Private Detective 62 (1933). Directed by Michael Curtiz, this light mystery stars Powell as Donald Free, a State Department spy who is captured stealing documents in France. When the government denies any knowledge of his actions, Free is deported back to America, but is unable to find work. He partners with an unscrupulous private detective and eventually finds work “busting up couples” for divorce cases. When he is assigned to tail a beautiful socialite, Janet Reynolds (Margaret Lindsay), he falls in love. But unbeknownst to him, Janet is being set up for a nasty fall, one that leads to murder. The typically underrated Lindsay (perhaps best known for her role as Bette Davis’ rival in 1938’s Jezebel) shines here, and Powell provides a solid, if somewhat ambiguous, moral center for the film.
The Key (1934). Powell’s final film for his Warner Bros. contract (and his third under director Curtiz) is something of an odd duck. Against the backdrop of the Irish War of Independence in 1920, Powell is Bill Tennant, a womanizing British officer assigned to Dublin in the midst of the tension. He soon encounters a lost love, Norah (Edna Best), who is now married to his longtime friend, intelligence officer Andrew (Colin Clive), and old feelings are stirred up between them. When Andrew ends up in jeopardy, Bill’s loyalty to his friend is tested. Though Powell and Clive do their best with the material they are given, the film ultimately sinks under the weight of its own exaggerated melodramatics. Look for child actress Anne Shirley (billed under her pre-Anne of Green Gables moniker Dawn O’Day) in a small role as a flower seller at the beginning of the film.
[On a technical note, the four newly-remastered releases in this set–per usual for these type of MOD releases–do not include subtitles or special features, save the trailers for each film. Unlike many collections, however, each film is presented on its own separate disc, which is welcome.]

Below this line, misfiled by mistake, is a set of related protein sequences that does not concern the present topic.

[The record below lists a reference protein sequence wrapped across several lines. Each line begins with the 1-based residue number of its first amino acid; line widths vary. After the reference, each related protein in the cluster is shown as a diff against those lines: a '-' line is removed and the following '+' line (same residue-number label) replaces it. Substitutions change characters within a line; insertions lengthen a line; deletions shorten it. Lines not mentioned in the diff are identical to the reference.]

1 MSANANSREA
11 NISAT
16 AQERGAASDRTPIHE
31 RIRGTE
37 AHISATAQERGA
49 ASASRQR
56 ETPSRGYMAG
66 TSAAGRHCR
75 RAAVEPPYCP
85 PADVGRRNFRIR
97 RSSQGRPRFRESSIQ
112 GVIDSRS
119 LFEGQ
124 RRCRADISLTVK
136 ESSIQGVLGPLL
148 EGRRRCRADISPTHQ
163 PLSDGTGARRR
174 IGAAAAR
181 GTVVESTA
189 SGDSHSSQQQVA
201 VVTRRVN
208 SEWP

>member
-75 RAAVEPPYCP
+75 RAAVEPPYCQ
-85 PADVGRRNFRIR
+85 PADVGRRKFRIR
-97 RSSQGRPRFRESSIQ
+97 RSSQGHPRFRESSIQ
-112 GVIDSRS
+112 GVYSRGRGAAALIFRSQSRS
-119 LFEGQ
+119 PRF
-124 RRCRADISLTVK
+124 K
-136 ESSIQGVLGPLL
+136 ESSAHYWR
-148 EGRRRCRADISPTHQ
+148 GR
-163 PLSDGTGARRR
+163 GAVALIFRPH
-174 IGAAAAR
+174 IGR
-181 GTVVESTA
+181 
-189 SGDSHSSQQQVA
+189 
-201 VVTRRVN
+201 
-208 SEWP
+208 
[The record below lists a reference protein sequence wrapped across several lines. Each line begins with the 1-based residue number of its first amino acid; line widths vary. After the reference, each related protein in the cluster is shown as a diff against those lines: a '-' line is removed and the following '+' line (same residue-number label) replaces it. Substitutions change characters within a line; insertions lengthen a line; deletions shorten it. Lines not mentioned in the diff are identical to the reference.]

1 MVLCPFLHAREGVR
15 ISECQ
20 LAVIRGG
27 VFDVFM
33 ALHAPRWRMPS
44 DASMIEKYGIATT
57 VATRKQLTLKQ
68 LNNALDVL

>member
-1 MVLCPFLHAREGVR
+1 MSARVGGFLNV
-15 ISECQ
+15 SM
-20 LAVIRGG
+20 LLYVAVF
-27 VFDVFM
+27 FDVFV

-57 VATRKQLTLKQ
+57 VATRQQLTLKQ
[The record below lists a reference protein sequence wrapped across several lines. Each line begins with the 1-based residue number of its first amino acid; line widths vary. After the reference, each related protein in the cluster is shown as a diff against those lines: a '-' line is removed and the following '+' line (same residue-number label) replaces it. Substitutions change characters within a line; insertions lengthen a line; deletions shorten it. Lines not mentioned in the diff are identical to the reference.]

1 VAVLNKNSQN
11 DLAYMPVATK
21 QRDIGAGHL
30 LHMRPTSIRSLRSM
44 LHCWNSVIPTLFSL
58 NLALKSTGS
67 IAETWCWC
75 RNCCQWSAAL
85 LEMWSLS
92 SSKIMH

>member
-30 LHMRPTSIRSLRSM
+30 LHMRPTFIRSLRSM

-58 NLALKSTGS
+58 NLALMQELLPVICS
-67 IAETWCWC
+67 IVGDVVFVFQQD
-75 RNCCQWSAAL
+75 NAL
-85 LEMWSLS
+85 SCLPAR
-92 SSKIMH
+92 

While these four Warner-produced movies are hardly memorable entries in Powell’s vast filmography, they nonetheless demonstrate the actor’s almost effortless ability to draw and capture an audience’s attention–an innate scene-stealing skill that Powell would soon put to good use at a new studio. In 1934, Powell jumped ship to MGM, which promptly cast him opposite Clark Gable and rising star Myrna Loy in Manhattan Melodrama, a smash hit that solidified all three actors’ careers. Powell’s pairing with Loy would turn out to be a fortuitous one for them both, as they would go on to appear in fourteen films together (including the aforementioned Thin Man movies), which highlighted the pair’s insanely potent chemistry as well as Powell’s unique charm.
William Powell at Warner Bros. is available now as a manufactured-on-demand (MOD) DVD through the Warner Archive.
True Classics thanks Warner Archive for providing a copy of the William Powell at Warner Bros. collection for the purposes of this review.